Warren Buffett’s Ten Rules
So, as much as I hate to admit it, this quarter I’m actually learning some helpful things in my classes (all six of them – well, except accounting!). I’ve started compiling some of the things that are relevant to my business in a notebook, but as I’m sort of turning this blog into a documentation of my journey, I thought I’d put some of them on here. That way I can reflect on them more than when I’m copying them down in class.
This post, however, does not come from class. My best friend and I went to Jimmy John’s yesterday for lunch, and if you’ve been there at least once you know about the epic signs they have. I couldn’t help but take a photo of the Warren Buffett sign to have the info to keep. And now I’ll share it with you. Warren Buffett’s Ten Rules.
No. 1: Reinvest Your Profits
When you first make money, you may be tempted to spend it. Don’t. Instead, reinvest the profits. Buffett learned this early on. In high school, he and a pal bought a pinball machine to put in a barbershop. With the money they earned, they bought more machines until they had eight in different shops. When the friends sold the venture, Buffett used the proceeds to buy stocks and to start another business.
No. 2: Be Willing to Be Different
Don’t base your decisions upon what everyone is saying or doing. When Buffett began managing money in 1956 with $100,000 cobbled together from a handful of investors, he was dubbed an oddball. He worked in Omaha, not on Wall Street, and he refused to tell his partners where he was putting their money. People predicted that he’d fall, but when he closed his partnership 14 years later, it was worth more than $100 million.
No. 3: Never Suck Your Thumb
Gather in advance any information you need to make a decision, and ask a friend or relative to make sure that you stick to a deadline. Buffett prides himself on swiftly making up his mind and acting on it. He calls any unnecessary sitting and thinking “thumb-sucking.”
No. 4: Spell Out the Deal Before You Start
Your bargaining leverage is always greatest before you begin a job – that’s when you have something to offer that the other party wants. Buffett learned this lesson the hard way as a kid, when his grandfather Earnest hired him and a friend to dig out the family grocery store after a blizzard. The boys spent five hours shoveling until they could barely straighten their frozen hands. Afterward, his grandfather gave the pair less that 90 cents to split.
No. 5: Watch Small Expenses
Buffett invests in business run by managers who obsess over the tiniest costs. He once acquired a company whose owner counted the sheets in rolls of 500-sheet toilet paper to see if he was being cheated (he was). He also admired a friend who painted only the side of his office building that faced the road.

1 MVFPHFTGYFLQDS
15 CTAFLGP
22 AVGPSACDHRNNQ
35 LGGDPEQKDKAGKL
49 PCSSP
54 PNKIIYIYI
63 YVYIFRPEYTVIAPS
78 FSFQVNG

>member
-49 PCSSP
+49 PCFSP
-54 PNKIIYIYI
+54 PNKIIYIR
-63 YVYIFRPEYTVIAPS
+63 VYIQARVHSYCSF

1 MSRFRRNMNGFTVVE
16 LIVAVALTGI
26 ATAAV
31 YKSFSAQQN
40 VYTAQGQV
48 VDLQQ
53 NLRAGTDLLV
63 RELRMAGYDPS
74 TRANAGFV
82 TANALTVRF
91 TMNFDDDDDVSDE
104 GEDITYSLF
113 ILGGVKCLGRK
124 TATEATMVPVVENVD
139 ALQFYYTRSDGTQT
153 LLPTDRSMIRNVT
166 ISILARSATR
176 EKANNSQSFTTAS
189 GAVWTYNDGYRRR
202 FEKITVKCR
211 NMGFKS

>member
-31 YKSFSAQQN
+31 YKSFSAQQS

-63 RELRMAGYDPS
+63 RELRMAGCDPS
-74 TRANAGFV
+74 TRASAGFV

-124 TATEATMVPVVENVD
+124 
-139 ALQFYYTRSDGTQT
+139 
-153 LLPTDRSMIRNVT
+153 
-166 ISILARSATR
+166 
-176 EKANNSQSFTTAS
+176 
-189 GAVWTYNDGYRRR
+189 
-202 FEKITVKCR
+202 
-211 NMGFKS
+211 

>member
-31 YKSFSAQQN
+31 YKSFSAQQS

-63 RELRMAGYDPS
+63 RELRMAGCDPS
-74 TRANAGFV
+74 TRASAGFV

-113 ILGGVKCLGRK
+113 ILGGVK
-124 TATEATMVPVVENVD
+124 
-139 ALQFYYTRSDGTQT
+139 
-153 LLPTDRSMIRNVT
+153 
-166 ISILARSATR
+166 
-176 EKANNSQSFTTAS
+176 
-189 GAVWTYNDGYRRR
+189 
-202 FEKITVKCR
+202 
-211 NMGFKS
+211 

No. 6: Limit What You Borrow
Buffett has never borrowed a significant amount – not to invest, not for a mortgage. He has gotten many heartrending letters from people who thought their borrowing was manageable but became overwhelmed by debt. His advice: Negotiate with creditors to pay what you can. Then, when you’re debt-free, work on saving some money that you can invest.
No. 7: Be Persistent
With tenacity and ingenuity, you can win against a more established competitor. Buffett acquired the Nebraska Furniture Mart in 1983 because he liked the way its founder, Rose Blumkin, did business. A Russian immigrant, she built the mart from a pawnshop into the largest furniture store in North America. Her strategy was to undersell the big shots, and she was a merciless negotiator.
No. 8: Know When to Quit
Once, when Buffett was a teen, he went to the racetrack. He bet on a race and lost. To recoup his funds, he bet on another race. He lost again, leaving him with close to nothing. He felt sick – he had squandered nearly a week’s earnings. Buffett never repeated that mistake.
No. 9: Assess the Risks
In 1995, the employer of Buffett’s son, Howie, was accused by the FBI of price-fixing. Buffett advised Howie to imagine the worst- and best-case scenarios if he stayed with the company. His son quickly realized the risks of staying far outweighed any potential gains, and he quit the next day.
No. 10: Know What Success Really Means
Despite his wealth, Buffett does not measure success by dollars. In 2006, he pledged to give away almost his entire fortune to charities, primarily the Bill and Melinda Gates Foundation. He’s adamant about not funding monuments to himself – no Warren Buffett buildings or halls. “When you get to my age, you’ll measure your success in life by how many of the people you want to have love you actually do love you. That’s the ultimate test of how you lived your life.”
I love how some of these can totally be used in everyday life. It’s definitely challenging (number 3 especially!) for me. I have a couple more posts from Jimmy John’s signs (there’s just so much inspiration and wisdom in there!) so you can look for those in the coming days.
And just because photos are fun, here’s one of the snow that fell yesterday. Sage had a blast outside, and I froze my hands off!